Just this week I was having a conversation with one of my housemates about life. I was laying down, staring up at the ceiling, voicing my thoughts on how comfortable, routine, “normal” life seems these days. The little things that seemed so out of the ordinary in the beginning have integrated themselves into my daily activities. Filling the big green bucket in order to do my dishes. Flushing the toilet with a bucket of water. Warning the roommates of a no flush situation while jogging out of the house with a bucket to replenish the flushing power. Eyeing the cockroach or large spider in the shower while soaping up (I actually recently killed the shower cockroach. Caught him in a compromising position. Don’t tell Emily!) The person I was talking to said to me that there was no way she could ever get used to such changes in her life. What would the point be anyway? Life wasn’t like this before coming and won’t be once leaving. It is both amazing and shocking that an experience can be so different for people living and working so closely together.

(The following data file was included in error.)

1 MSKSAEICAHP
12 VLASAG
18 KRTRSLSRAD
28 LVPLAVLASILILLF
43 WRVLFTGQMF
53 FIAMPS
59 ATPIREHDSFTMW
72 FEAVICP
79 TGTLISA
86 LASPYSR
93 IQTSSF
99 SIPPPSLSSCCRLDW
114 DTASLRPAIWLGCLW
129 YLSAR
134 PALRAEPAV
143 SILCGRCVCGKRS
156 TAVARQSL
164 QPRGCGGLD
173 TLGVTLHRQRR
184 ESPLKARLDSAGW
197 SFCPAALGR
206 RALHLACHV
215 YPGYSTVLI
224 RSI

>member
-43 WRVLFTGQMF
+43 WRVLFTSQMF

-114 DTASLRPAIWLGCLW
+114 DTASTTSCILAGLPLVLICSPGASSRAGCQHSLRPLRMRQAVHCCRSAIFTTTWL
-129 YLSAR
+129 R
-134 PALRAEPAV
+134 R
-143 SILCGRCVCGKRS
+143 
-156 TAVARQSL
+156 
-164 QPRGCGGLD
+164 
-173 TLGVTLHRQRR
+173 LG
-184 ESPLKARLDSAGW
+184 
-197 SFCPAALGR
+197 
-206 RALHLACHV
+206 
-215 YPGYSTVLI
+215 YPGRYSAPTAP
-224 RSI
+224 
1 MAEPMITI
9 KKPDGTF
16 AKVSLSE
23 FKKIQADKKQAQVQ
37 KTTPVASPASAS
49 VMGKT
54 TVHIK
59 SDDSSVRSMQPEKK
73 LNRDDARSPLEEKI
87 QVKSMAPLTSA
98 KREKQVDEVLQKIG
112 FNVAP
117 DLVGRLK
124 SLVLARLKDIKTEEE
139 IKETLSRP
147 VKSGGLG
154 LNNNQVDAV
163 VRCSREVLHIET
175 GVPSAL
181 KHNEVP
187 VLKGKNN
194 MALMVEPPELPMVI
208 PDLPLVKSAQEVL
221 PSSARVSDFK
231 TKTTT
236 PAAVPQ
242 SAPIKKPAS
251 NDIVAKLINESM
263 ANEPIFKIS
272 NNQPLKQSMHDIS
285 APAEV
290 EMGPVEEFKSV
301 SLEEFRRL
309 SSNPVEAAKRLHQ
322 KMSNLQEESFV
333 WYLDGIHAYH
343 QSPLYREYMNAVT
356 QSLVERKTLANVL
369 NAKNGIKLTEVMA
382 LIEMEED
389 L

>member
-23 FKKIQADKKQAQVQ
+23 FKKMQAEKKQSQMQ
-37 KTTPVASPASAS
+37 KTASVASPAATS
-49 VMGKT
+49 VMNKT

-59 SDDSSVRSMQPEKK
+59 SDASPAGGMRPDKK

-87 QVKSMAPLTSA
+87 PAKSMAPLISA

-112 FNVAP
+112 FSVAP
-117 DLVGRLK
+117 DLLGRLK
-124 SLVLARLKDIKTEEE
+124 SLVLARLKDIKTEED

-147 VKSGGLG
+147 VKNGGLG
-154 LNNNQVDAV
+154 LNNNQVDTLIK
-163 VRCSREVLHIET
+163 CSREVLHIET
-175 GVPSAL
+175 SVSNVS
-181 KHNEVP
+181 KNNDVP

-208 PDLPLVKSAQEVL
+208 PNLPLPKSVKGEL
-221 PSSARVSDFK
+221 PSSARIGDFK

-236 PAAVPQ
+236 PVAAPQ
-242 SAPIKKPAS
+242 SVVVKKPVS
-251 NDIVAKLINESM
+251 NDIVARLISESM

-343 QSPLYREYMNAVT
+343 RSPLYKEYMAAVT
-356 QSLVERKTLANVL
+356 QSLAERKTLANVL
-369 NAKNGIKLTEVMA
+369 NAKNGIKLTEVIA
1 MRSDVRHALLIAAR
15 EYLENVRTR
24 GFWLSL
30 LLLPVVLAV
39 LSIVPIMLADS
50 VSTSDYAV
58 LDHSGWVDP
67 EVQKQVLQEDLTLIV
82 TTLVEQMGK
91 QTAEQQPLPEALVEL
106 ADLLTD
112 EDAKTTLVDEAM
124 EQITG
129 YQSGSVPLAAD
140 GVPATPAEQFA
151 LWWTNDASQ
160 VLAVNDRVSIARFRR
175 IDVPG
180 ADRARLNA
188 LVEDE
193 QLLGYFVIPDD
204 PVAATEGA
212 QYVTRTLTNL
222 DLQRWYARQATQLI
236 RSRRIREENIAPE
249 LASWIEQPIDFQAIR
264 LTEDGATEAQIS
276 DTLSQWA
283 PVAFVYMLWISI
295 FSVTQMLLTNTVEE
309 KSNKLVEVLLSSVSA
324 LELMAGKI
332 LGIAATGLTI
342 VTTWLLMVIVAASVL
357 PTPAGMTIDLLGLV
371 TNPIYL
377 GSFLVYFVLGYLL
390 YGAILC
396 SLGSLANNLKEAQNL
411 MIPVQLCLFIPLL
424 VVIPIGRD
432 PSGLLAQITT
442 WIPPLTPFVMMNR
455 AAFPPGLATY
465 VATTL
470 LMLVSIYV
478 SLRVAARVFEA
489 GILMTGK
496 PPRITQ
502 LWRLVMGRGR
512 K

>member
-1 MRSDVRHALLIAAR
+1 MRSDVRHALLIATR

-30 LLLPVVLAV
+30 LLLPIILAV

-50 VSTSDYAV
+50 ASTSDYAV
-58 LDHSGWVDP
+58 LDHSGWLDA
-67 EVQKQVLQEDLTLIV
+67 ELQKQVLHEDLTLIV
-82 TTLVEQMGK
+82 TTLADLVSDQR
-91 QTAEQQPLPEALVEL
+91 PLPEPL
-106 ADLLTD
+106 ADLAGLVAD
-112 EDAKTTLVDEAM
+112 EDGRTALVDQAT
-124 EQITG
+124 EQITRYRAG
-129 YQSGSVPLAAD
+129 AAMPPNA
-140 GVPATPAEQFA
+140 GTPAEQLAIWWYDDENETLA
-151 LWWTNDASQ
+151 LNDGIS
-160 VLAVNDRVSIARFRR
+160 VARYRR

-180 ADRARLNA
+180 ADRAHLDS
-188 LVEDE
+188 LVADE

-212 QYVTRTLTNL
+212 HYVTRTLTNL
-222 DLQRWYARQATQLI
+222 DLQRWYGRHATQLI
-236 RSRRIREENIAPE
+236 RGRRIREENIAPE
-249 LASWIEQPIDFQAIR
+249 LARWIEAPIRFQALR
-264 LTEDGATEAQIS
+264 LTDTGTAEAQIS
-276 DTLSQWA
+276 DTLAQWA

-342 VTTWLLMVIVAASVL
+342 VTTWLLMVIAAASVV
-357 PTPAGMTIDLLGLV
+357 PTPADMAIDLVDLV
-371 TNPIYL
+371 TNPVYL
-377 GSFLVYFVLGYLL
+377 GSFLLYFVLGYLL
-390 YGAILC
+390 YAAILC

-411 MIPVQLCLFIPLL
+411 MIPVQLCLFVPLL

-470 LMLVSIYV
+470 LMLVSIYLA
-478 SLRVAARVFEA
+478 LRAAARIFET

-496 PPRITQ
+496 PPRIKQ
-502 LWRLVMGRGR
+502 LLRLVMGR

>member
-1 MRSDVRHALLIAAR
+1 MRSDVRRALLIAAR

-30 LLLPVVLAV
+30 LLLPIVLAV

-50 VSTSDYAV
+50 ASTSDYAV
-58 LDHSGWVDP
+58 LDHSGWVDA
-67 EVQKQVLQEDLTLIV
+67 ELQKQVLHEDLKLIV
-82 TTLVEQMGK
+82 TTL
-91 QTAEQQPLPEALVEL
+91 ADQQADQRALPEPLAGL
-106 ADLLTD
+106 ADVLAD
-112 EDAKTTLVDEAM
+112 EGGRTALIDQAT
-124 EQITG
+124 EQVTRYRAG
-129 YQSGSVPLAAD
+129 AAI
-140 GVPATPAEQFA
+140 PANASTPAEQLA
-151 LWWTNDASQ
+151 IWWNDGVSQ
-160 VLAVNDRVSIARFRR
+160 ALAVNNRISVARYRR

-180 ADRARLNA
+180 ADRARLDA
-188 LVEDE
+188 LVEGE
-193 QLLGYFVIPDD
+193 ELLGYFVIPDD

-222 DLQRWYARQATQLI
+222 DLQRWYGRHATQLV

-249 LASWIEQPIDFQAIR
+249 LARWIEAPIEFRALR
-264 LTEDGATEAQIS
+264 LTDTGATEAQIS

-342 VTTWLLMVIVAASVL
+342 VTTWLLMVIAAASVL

My friend recently said to me, “Sarah, I talk about serving the poor. You are doing it.” I was immediately horrified and defensive all at once thinking that I somehow mistakenly portrayed myself as some kind of saint that I definitely am not. Yes, I work in an environment where poverty is prevalent. Some of my students, out of uniform and without their wet hair slicked into a perfect part, can be found playing outside barefoot and in their underwear. Or perhaps in clothes not their size, with broken zippers. Some of them play in the river, a.k.a. sewage. Their mosquito bites and cuts don’t always heal like those of the kids I know in the States. They often get infected and, because of missing nutrients, stay for the long-haul. Yes, I have been blessed to find a kindred spirit in Juan Carlos—my wonderful waist-high companion. To be continually humbled by the children that take a cookie or piece of cake, that they have received because of good behavior points (believe me, it takes a stinkin’ lot of good behavior points to warrant a cake!) home to their mom or little brother…without even taking a bite!